Capital Highlights: Officials urge court not to expand ruling

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AUSTIN — Gov. Greg Abbott, Lt. Gov. Dan Patrick and Texas Attorney General Ken Paxton recently filed a friend-of-the-court brief with the Texas Supreme Court over issues they say were not addressed in a landmark U.S. Supreme Court case declaring same-sex marriage a fundamental right.

The three officials asked the Texas Supreme Court to accept their view that Obergefell v. Hodges, the U.S. Supreme Court’s June 2015 decision recognizing a right to same-sex marriage “does not resolve all constitutional issues relating same-sex marriage.” The brief points to Parker v. Pigeon and related cases involving a Houston mayor’s extending benefits to same-sex spouses of city employees, and asks that a lower court’s temporary injunction preventing the extension of those benefits be reinstated.

“Both the U.S. Supreme Court and the U.S. Court of Appeals for the Fifth Circuit made clear that Obergefell left a host of issues unresolved,” Abbott, Patrick and Paxton asserted. They maintained that “the traditional, Texas definition of marriage” is still in force because “a federal district court judgment against state officials does not amend the Texas Constitution or the Texas Family Code.”

Referenced in the brief is Texas Family Code Section 6.204 paragraph (c), subparagraph (2), which says “The state or an agency or political subdivision of the state may not give effect to a right or claim to any legal protection, benefit, or responsibility asserted as a result of a marriage between persons of the same sex or a civil union in this state or in any other jurisdiction.” That section of the law took effect on Sept. 1, 2003.

Workgroup is appointed

State Senate Finance Committee Chair Jane Nelson, R-Flower Mound, on Oct. 27 appointed a Senate Finance Workgroup on Child Protection to evaluate funding to address the ongoing crisis at Child Protective Services.

This followed an interim hearing of the committee, in which members heard testimony on unmet needs for children under the care of the state, and calls for the hiring of more full-time employees to meet those needs. 

Nelson appointed as members of the workgroup Sen. Charles Schwertner, R-Georgetown, chair; Sen. Brian Birdwell, R-Granbury; Sen. Lois Kolkhorst, R-Brenham; Sen. Kirk Watson, D-Austin; and Sen. John Whitmire, D-Houston.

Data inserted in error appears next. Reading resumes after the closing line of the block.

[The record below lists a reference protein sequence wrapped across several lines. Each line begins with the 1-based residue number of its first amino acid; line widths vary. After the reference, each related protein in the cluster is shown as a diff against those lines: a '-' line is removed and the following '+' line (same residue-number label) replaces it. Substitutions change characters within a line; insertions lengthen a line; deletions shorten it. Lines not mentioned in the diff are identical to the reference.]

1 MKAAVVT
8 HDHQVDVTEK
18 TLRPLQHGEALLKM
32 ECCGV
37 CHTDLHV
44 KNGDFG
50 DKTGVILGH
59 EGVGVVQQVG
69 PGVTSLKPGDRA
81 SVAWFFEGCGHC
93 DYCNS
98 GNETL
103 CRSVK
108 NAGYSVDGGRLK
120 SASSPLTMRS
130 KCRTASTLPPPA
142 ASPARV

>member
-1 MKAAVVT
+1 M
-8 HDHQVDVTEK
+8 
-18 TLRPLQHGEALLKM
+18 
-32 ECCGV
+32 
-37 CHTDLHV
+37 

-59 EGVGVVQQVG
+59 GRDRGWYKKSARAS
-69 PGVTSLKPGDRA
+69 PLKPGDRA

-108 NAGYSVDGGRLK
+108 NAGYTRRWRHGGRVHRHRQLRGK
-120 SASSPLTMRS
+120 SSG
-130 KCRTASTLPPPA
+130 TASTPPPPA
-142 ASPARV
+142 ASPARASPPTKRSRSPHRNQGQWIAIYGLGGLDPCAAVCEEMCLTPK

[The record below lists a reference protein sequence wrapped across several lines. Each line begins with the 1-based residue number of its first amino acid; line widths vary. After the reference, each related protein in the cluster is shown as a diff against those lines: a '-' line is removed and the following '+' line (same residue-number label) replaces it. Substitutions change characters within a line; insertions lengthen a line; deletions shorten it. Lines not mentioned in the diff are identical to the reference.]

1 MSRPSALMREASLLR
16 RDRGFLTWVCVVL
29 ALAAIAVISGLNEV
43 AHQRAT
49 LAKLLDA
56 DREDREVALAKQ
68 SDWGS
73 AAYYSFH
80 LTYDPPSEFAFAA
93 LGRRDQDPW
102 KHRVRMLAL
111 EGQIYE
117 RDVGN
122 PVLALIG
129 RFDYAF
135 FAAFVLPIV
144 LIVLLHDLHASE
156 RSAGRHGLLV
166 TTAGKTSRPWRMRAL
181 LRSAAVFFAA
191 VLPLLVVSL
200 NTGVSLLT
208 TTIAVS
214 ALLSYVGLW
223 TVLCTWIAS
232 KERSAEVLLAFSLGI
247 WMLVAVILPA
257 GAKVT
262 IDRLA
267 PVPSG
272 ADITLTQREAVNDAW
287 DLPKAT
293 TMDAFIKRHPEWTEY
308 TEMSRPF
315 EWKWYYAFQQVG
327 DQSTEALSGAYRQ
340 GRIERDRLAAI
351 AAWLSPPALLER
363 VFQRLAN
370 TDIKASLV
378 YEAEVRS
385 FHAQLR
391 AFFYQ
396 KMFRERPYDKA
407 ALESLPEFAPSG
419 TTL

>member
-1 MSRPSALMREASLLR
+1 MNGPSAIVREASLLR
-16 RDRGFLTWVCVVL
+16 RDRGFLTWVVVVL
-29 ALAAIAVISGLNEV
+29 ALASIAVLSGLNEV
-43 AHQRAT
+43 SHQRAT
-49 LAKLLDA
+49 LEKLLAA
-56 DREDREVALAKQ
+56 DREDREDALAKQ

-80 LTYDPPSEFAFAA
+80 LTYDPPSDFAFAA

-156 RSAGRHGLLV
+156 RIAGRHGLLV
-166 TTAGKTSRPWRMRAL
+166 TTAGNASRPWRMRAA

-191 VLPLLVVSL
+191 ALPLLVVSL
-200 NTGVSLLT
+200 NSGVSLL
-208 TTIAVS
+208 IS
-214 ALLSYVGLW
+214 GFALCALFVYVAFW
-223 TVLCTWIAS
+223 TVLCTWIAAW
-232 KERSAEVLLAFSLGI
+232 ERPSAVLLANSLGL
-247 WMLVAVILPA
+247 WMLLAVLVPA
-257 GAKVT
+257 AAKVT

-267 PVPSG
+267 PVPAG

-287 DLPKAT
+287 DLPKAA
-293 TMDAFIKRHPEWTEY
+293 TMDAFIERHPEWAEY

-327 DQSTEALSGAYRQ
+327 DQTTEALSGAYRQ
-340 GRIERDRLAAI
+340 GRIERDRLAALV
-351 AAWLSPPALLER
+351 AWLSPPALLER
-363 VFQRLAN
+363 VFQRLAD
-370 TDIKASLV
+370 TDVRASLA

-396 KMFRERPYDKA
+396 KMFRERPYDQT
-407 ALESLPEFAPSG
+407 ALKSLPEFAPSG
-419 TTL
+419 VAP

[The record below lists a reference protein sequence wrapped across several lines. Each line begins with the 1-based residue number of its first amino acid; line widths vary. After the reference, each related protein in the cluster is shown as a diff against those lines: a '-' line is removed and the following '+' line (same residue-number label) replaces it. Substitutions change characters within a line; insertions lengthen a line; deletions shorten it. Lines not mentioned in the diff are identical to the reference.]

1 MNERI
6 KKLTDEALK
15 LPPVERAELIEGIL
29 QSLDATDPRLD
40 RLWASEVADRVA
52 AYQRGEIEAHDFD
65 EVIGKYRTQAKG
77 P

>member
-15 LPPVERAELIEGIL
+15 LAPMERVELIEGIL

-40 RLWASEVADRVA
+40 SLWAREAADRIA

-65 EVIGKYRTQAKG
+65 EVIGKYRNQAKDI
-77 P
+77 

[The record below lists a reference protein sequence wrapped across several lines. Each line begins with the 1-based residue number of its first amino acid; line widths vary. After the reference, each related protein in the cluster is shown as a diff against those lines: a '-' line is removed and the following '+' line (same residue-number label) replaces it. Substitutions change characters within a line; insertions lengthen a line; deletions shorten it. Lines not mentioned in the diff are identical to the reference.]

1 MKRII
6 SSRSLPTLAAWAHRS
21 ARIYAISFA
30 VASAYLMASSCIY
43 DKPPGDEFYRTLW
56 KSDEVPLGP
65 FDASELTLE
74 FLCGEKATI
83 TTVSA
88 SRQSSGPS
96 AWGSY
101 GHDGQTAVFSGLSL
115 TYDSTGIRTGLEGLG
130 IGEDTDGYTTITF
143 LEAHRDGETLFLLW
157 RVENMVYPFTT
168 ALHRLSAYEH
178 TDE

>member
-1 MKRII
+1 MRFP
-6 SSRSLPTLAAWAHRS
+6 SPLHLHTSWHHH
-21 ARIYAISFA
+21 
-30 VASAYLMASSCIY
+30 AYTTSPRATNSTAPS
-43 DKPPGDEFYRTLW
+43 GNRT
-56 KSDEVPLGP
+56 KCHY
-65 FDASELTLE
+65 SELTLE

“We need a plan that keeps children safe. There is no issue of greater importance,” Nelson said. "This workgroup will review the agency's request for immediate funding and, in preparation for the next budget cycle, review the agency's entire proposed budget line by line to ensure that every dollar is being put toward successfully keeping children safe."

"I am very concerned about the welfare and safety of the 511 children we discussed at our hearing, and I am asking for daily updates until that number reaches zero," Nelson added.

School ratings released

The Texas Education Agency on Oct. 24 released final financial accountability ratings for more than 1,200 school districts and charters across the state.

Some 97 percent of all Texas school districts and charters earned a successful final rating for 2015-2016.

The Texas Education Agency said its rating system encourages public schools “to better manage their financial resources to provide the maximum allocation possible for direct instructional purposes.”

Based on submitted information, a school district or charter is assigned one of four possible letter grades (A, B, C or F) and a financial management rating of Superior, Above Standard Achievement, Meets Standard or Substandard Achievement. 

According to the Texas Education Agency, all school districts and charters are required to report information and financial accountability ratings to parents and taxpayers.

In addition, districts and charters must hold a public discussion or hearing regarding its financial report. The Texas Education Agency formally notified school districts and charters of their preliminary rating in August. 

Paxton cautions consumers

Texas Attorney General Paxton on Oct. 26 cautioned consumers about the dangers of wearing decorative contact lenses for costuming or cosmetic reasons. 

“The decorative lenses, also marketed as costume, fashion or colored lenses, pose potential serious risks to eye health, including infections and loss of vision,” Paxton said in a news release.

The Office of the Attorney General’s Consumer Protection Division recommends that consumers: 

-       Always visit a licensed optometrist or ophthalmologist for proper fitting of cosmetic contact lenses;

-       Never buy contact lenses without a prescription;  

-       Buy contact lenses from a seller that requires you to provide a prescription, whether you purchase in person or online; and

-       Avoid buying lenses from street vendors, convenience and dollar stores, flea markets and novelty stores.

Ed Sterling is Director of Member Services for the Texas Press Association. 

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